From chatbots answering customer queries to making personalised recommendations, artificial intelligence (AI) now plays a role in many of the interactions between business and customer.

With the sheer speed AI is able to operate at – a pace humans would fail to keep up with – the technology certainly has its merits in customer service. However, empathy does not initially appear to be one of them.

Empathy, the ability to understand and share the feelings of another, has long been thought of as an area beyond the reaches of AI.

However, Pegasystems is looking to change that. The Massachusetts-based software company’s primary focus is Customer Relationship Management and Digital Process Automation (DPA), powered by advanced AI and robotic automation.

Earlier this month, Pegasystems invited over 5,000 members of the tech community to its annual PegaWorld conference in Las Vegas, Nevada. One of the words heard frequently at the conference was “empathy”, with the company launching its Customer Empathy Adviser.

Bringing human ethics to AI

The nature of AI means that although efficient, it sometimes operates in a way that lacks what a human may describe as empathy, or bombards customers with recommendations that may actually be detrimental for customer loyalty.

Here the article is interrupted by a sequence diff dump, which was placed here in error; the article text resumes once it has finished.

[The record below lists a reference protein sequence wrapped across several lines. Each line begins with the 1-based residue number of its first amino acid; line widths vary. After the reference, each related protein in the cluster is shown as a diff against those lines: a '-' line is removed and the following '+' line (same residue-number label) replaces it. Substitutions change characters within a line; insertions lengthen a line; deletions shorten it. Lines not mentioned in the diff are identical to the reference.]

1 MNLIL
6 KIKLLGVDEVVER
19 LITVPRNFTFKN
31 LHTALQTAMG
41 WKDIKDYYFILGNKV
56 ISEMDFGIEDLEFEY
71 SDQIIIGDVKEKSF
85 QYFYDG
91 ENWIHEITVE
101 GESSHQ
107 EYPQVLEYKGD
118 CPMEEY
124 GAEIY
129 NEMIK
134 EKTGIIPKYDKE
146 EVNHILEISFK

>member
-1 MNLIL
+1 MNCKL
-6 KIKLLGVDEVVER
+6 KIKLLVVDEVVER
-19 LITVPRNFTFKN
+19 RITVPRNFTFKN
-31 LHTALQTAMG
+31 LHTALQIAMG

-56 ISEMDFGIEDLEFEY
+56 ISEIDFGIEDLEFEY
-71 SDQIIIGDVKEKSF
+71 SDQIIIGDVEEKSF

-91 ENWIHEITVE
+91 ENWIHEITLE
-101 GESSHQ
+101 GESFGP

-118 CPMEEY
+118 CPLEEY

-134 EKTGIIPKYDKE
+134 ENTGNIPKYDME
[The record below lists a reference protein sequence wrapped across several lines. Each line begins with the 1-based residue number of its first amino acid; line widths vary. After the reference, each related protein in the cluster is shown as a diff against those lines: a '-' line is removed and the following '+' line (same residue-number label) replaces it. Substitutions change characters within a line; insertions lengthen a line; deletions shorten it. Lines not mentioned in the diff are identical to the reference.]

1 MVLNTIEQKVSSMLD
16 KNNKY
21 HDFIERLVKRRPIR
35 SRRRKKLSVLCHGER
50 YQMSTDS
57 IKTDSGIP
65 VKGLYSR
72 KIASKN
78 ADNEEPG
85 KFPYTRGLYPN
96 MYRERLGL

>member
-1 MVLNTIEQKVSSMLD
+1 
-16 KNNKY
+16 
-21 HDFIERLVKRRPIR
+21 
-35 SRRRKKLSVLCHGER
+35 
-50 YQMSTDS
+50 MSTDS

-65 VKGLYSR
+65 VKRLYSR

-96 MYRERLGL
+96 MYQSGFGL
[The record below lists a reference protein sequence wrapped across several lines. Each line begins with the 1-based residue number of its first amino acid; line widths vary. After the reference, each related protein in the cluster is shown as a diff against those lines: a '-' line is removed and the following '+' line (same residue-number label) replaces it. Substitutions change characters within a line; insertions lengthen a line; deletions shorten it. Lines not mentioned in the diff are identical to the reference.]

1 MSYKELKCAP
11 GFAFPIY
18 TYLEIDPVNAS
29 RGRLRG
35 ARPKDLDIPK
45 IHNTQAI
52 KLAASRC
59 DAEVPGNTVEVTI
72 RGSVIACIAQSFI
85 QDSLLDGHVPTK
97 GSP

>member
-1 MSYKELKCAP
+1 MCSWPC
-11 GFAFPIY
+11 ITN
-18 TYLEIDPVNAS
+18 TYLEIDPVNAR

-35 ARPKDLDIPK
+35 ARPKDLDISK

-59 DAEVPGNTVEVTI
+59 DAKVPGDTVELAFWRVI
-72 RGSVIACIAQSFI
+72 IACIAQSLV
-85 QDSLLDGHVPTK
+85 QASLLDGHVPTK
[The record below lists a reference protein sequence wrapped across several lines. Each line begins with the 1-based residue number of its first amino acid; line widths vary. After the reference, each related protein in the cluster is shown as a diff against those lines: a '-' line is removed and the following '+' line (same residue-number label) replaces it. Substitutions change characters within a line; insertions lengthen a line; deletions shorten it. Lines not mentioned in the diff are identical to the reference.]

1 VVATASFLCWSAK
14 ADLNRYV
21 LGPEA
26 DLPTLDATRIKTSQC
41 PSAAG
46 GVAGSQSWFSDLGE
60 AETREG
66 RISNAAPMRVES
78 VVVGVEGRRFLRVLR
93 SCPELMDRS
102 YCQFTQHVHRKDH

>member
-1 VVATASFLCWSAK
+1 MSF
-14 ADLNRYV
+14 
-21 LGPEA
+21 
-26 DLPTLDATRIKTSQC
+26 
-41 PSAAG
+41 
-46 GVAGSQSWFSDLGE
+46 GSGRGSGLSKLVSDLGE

To illustrate how this could work, the company uses the example of selling a high-interest loan to a low-income family. For AI, this could seem like a good option for business, but by applying empathy, it is possible to see that this is not the most ethical option.

Instead, the company explains that a human response might be to “make an offer, or it might be to just say thanks. It might be to pause and listen to the customer first. And it could even be to put all actions on hold, if that is what’s best for the customer”. This kind of insight is what Pegasystems is trying to incorporate into its AI offerings.

Simply put, the tool uses AI to analyse millions of data points, and then recommends the “next best action” that will “mutually benefit customers and companies”.

How Pegasystems combines machine learning and empathy

First, Pegasystem’s machine learning capabilities analyse the organisation’s marketing, sales and service strategies to determine the current level of empathy.

The tool looks at various factors, asking questions such as: is the suggestion of interest to the customer? Could it cause harm to the customer? Will the customer likely benefit from it? And Is it consistent with the customer’s recent activity? These are designed to ensure that the action has the customers’ best interest at heart.

From there, it is possible to pinpoint which actions lead to the most trust,engagement and long-term loyalty from customers and which may cause them to stop engaging with the brand. Using a sliding scale, relevant stakeholders can adjust empathy levels and see the impact the change could have.

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With its new tool, companies can now “increase the level of empathy in AI-assisted conversations so they can build more trust, loyalty, and value with each customer”, leading to more sustainable customer relationships. It is about integrating empathetic considerations into every engagement while also examining possible effects for the business.